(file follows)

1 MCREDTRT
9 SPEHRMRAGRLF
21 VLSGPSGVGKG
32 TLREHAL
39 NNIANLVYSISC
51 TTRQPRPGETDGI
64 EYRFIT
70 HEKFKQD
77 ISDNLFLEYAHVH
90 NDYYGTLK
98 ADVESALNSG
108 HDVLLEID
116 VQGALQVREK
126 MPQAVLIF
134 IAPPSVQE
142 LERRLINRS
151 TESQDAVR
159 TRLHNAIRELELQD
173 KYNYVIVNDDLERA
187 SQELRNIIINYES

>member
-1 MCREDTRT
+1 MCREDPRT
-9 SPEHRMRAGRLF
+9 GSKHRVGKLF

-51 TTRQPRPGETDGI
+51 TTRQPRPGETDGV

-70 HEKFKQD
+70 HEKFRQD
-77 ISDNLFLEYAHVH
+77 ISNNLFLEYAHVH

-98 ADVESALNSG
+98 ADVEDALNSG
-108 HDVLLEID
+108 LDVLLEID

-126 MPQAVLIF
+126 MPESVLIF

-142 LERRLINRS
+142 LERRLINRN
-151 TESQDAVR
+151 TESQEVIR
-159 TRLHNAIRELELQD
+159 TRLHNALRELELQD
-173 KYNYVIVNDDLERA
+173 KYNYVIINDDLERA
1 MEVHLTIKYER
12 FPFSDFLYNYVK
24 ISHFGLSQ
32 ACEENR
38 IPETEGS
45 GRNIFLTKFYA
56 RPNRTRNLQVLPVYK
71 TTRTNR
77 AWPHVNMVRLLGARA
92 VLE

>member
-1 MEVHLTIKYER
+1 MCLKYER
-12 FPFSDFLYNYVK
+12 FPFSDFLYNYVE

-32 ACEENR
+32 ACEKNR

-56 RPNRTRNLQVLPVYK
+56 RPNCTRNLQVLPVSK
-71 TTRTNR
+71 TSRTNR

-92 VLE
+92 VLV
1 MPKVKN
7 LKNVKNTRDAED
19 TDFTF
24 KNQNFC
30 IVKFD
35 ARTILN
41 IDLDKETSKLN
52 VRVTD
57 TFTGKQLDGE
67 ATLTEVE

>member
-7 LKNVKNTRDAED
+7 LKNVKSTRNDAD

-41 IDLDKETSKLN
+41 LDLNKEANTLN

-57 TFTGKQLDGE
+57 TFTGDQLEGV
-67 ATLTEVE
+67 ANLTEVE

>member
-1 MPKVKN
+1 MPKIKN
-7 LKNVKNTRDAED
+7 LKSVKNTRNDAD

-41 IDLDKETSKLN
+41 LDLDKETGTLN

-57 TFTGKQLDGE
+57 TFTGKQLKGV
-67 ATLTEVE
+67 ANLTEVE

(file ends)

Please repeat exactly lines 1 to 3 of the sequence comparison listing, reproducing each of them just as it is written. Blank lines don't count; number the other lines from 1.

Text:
1 MCREDTRT
9 SPEHRMRAGRLF
21 VLSGPSGVGKG